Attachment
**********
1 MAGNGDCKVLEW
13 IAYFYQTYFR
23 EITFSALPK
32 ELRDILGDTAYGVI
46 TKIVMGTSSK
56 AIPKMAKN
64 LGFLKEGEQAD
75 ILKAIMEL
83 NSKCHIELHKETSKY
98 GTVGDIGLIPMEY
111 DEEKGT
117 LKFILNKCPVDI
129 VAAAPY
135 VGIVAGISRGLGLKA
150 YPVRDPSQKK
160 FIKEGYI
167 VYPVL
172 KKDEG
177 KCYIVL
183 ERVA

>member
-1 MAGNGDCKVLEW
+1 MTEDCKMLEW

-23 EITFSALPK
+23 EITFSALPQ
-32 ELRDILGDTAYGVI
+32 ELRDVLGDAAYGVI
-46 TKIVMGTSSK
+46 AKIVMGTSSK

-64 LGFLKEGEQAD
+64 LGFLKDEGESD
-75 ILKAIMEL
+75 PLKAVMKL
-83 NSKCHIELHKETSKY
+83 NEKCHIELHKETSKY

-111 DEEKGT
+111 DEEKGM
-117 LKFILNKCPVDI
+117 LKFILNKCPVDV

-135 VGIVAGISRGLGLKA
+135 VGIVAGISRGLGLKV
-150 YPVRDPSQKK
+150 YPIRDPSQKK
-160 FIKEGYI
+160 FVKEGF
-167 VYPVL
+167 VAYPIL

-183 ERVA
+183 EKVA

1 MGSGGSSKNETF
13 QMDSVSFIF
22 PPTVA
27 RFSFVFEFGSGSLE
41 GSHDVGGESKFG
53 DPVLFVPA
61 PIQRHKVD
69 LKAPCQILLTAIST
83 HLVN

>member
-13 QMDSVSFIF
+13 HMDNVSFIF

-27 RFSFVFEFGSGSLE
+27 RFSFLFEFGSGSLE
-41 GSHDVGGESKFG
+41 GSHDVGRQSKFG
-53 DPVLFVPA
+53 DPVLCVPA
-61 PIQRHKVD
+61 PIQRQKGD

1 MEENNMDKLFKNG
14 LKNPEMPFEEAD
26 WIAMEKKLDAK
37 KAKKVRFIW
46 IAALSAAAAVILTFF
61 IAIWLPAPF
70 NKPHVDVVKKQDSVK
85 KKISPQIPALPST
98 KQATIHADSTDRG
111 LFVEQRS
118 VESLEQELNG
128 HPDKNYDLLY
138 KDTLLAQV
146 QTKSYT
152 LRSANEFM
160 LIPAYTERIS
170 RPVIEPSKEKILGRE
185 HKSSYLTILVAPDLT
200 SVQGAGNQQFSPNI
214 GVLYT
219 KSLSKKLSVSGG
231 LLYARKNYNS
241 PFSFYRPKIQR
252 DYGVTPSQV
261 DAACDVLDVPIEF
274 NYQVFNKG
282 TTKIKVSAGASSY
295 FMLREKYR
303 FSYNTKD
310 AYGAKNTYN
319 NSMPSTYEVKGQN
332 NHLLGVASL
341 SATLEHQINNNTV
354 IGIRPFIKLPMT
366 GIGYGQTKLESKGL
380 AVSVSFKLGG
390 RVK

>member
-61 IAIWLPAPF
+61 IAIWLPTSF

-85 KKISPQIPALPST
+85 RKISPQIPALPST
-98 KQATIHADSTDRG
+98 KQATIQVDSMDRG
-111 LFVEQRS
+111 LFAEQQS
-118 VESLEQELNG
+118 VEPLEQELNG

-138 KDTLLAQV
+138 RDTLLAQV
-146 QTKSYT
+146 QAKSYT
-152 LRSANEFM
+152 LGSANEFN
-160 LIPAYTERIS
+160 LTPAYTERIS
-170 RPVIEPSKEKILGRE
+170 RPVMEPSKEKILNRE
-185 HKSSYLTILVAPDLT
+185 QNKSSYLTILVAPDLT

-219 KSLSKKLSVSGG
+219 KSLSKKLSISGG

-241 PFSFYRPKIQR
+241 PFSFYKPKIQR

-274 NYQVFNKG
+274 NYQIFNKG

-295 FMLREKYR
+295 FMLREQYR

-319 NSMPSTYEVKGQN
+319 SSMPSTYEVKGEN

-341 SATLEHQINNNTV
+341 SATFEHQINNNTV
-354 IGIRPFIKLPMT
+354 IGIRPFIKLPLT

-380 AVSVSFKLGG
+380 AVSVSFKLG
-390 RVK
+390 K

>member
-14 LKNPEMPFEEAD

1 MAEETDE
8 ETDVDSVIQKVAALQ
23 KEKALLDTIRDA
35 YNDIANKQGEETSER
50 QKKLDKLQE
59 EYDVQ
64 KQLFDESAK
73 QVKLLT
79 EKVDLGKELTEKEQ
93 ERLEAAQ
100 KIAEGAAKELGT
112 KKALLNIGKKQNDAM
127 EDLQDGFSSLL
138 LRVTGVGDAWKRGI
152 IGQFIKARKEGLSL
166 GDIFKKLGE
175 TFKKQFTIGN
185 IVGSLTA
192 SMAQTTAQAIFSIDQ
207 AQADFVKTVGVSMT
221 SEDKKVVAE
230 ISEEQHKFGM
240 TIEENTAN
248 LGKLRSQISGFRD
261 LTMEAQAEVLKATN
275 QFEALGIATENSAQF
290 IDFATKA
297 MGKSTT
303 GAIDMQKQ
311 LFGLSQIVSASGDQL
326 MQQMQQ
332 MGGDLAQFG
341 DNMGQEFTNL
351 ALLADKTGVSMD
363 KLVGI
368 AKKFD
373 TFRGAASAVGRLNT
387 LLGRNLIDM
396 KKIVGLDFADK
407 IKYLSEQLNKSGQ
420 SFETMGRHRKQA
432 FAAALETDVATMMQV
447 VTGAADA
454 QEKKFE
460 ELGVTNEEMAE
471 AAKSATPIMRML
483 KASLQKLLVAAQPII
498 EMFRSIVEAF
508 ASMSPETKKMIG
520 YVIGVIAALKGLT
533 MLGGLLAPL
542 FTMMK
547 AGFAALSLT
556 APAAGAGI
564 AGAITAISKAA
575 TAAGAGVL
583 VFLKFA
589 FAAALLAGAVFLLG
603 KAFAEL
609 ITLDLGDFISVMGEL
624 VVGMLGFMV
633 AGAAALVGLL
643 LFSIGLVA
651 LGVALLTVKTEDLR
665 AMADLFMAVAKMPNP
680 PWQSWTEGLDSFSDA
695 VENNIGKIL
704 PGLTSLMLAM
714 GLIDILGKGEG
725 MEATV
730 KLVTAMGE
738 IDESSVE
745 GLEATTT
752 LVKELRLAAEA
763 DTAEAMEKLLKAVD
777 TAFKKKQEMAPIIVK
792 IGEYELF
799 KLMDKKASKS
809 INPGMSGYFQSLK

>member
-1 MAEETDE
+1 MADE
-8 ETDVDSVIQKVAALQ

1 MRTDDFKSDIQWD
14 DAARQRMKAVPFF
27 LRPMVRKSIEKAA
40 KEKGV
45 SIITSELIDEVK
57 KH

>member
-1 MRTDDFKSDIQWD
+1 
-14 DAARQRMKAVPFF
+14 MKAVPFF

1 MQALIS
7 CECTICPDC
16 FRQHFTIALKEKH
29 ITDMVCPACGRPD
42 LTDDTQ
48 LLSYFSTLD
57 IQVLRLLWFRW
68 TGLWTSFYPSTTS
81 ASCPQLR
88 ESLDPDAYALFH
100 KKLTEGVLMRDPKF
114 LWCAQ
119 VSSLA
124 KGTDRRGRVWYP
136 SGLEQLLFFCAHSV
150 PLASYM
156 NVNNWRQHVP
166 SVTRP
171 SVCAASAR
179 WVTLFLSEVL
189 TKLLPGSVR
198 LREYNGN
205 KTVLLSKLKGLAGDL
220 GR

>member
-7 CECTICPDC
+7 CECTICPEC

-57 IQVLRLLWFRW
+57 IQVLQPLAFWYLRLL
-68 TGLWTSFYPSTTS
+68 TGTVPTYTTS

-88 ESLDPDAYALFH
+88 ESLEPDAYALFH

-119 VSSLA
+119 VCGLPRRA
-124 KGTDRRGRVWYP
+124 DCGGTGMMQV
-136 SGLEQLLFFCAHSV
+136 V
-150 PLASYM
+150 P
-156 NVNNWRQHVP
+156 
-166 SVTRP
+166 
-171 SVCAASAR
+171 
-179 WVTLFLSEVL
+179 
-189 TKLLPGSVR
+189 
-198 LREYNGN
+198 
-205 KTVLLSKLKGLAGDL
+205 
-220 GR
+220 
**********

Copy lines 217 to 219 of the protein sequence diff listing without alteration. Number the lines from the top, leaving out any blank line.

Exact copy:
704 PGLTSLMLAM
714 GLIDILGKGEG
725 MEATV